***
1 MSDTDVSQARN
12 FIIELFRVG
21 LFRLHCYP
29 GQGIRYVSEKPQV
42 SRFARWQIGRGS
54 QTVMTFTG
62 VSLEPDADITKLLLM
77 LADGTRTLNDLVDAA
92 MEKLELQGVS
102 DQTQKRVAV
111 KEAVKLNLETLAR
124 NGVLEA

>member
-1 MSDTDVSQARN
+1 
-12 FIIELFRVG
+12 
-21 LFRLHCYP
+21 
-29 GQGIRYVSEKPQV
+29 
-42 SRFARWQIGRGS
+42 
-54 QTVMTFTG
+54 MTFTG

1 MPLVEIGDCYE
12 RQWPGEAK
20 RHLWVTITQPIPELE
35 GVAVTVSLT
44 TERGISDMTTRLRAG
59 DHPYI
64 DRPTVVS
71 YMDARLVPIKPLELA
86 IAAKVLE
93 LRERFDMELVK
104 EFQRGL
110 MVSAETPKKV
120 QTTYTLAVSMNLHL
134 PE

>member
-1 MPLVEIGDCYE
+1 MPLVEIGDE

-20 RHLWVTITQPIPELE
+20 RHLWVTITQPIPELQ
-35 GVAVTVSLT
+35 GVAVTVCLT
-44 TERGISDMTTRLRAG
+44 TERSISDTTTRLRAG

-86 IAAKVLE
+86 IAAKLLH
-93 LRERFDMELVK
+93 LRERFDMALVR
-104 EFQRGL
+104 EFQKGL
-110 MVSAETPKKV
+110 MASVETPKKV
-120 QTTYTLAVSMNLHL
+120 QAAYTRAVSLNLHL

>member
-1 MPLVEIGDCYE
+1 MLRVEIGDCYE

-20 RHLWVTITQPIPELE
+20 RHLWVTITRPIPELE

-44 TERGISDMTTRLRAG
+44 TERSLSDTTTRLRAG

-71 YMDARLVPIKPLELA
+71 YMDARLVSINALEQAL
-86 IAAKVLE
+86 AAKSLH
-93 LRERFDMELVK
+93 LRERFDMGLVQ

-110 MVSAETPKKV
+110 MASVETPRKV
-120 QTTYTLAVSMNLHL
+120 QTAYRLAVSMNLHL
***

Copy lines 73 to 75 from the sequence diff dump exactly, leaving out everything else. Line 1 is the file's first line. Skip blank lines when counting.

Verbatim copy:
+110 MASVETPRKV
-120 QTTYTLAVSMNLHL
+120 QTAYRLAVSMNLHL